In October 2020, Kazakhstan’s MIA granted refugee status to Qaisha Aqan, Qaster Musahan, Murager Alim, and Bagashar Malik, issuing them certificates valid for one year. However, it is now the third year that the Kazakhstan authorities have been extending the certificates’ period of validity.


35-year-old Qaster Musahan currently works as a livestock herder in the Almaty Region. After being released from prison, where he was interned for illegally crossing the border, he’s made his living herding others’ livestock. In Xinjiang, Qaster used to prepare horses for races, and says that he’s now been preparing a wealthy person’s horse for a race since coming to Almaty about a month ago.

“The only one of my relatives in China that I still talk on the phone with is my mother,” he says. “She’s 60, and her health has worsened from all the stress and worry. She doesn’t have the opportunity to undergo treatment. I also have a younger brother. He’s also sick and cannot work. In 2016, he was put into a ‘political re-education camp’, which he only left in March of this year. They said he has gastrointestinal perforation. He didn’t even have enough time to get married. Originally, they were supposed to release him in 2019, but didn’t because of my having fled.”

The reconstructed trajectory of Qaster and Murager’s flight, as based on their accounts. After making it to Almaty and going public, they were forced to return to Oskemen and Zaisan for detention and trial.

According to Qaster, the authorities visit his relatives in China often. The police ask his mother and brother about him, asking where he lives and what he’s busy with.

“My mother cries whenever I call her, telling me about her situation. I can’t do anything to help them, seeing how I’m also on featherweight rights here. I don’t know who or what I’m living for. I don’t have any documents. If the Kazakhstan government doesn’t want to give us citizenship, they could at least grant travel documents. Then we’d move abroad and get jobs there.”

For 29-year-old Murager Alim, who fled to Kazakhstan together with Qaster, those left behind in Xinjiang include his parents, wife, and underage son. He currently works as a cook in Almaty, at a café owned by a close relative.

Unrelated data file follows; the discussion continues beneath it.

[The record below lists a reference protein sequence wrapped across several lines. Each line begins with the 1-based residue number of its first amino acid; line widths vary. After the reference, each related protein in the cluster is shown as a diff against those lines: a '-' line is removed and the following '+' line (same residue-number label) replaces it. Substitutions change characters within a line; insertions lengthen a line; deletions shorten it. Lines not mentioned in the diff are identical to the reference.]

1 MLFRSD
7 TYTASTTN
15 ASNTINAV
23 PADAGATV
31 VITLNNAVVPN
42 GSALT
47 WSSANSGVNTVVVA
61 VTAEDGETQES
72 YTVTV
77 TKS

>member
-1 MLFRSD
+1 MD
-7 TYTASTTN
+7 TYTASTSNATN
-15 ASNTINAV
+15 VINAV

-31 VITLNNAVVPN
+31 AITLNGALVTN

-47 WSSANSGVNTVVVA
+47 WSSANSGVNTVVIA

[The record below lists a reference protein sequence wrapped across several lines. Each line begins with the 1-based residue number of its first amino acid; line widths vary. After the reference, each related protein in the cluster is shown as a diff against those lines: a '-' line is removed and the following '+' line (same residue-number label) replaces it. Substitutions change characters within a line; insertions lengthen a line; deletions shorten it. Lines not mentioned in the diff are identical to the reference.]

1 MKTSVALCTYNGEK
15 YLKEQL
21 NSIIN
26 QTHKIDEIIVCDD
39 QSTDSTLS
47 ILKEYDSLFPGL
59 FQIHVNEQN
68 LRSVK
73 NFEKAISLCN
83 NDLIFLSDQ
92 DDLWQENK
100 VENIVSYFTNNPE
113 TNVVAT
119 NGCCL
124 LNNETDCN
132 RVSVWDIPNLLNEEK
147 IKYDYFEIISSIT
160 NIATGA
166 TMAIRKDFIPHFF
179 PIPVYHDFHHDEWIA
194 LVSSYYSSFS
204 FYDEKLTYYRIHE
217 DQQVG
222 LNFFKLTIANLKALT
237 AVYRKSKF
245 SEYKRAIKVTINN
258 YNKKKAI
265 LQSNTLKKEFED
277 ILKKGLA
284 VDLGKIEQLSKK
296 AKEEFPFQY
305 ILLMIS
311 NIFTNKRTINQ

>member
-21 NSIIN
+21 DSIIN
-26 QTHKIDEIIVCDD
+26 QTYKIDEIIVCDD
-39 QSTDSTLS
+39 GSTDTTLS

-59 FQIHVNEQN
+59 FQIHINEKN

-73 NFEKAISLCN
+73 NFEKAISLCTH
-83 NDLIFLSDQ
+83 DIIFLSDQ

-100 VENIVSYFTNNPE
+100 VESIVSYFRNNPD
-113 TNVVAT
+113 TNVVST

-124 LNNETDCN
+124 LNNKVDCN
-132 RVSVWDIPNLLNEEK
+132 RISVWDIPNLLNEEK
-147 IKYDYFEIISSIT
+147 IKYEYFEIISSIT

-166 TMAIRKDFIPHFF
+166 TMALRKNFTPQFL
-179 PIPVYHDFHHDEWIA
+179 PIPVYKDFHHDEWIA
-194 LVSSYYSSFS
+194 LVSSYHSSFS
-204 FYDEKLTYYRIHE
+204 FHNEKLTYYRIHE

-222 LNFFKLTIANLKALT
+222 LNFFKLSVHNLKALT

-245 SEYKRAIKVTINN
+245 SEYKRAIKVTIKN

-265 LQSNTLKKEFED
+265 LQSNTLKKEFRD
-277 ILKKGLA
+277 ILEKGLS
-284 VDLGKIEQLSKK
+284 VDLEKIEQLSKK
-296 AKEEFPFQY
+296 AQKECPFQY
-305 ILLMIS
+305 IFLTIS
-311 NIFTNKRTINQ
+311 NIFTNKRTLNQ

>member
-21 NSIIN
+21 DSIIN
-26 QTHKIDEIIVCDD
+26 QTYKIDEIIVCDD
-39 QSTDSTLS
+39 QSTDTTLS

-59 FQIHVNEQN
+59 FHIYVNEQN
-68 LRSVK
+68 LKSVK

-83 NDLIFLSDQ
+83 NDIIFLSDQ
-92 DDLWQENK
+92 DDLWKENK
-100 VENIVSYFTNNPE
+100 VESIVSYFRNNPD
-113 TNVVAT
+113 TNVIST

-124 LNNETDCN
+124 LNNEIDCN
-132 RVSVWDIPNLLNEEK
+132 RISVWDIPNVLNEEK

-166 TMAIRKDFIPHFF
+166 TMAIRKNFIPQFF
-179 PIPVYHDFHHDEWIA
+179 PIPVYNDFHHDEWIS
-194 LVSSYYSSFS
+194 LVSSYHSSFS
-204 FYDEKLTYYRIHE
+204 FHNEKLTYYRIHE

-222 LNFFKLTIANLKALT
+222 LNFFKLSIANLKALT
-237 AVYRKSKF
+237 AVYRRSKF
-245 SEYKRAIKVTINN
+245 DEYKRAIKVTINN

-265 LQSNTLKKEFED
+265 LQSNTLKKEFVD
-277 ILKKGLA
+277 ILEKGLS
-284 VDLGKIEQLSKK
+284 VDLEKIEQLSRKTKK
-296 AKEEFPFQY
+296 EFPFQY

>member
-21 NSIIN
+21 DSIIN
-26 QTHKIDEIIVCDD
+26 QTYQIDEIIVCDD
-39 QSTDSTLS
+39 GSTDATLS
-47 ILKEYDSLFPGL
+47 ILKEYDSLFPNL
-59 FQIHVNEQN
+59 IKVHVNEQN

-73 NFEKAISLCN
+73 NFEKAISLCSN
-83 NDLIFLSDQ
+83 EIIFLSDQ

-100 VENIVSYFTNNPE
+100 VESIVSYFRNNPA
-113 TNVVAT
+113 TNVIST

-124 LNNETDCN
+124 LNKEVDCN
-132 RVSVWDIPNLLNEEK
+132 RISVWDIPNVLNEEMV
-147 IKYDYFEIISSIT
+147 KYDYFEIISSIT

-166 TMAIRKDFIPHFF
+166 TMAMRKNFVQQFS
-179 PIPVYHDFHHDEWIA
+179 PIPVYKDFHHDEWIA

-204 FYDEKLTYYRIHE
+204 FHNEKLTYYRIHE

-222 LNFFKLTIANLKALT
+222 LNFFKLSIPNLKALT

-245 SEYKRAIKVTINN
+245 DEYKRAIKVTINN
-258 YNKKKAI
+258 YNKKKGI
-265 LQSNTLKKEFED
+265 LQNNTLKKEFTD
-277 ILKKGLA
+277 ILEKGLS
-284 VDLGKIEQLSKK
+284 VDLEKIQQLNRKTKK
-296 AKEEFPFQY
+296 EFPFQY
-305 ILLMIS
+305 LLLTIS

Qaster Musahan (left) and Murager Alim in Astana, September 2021.

“Acquaintances and people from my town [in Xinjiang] come for 14-day stays [editor’s note: Kazakhstan has allowed visa-free entry for Chinese citizens whose length of stay doesn’t exceed two weeks],” Murager says. “I sometimes meet with them. According to them, they’ve [the police] said that: ‘Murager’s not going anywhere, and we’ll bring him back in the end.’ I think it’s precisely because of China’s influence that the Kazakhstan authorities can’t even issue us travel documents. They might be pressuring them.”

In April of 2021, after failing to obtain Kazakhstan citizenship, Qaisha Aqan, Murager Alim, and Qaster Musahan requested that the government issue them travel documents to allow them to go to a third country. Kazakhstan, however, has not done so.


Article 9 of Kazakhstan’s “On Refugees” law states that refugees “have the right to work freely or engage in entrepreneurial activity, and the right to obtain a travel document”. However, Qaisha, Qaster, and Murager have said that they cannot use these rights, since they have neither individual identification numbers nor identification documents.

The refugees from China stress that “the refugee certificate doesn’t allow them to get social or medical assistance, or to apply for a job”. They complain of not even being able to register a phone number in their name.

To them, one viable solution would be moving to a third country.

In 2021, the MIA replied to the three regarding permission to travel, saying that amendments were being introduced into the migration law:

These changes will allow refugees to make international trips and will simplify the visa procedures. As such, this will help realize the right of refugees to leave any country, the host country included. However, taking into consideration the introduced changes only coming into force on January 1, 2022, we must inform that it is currently impossible to obtain a travel document.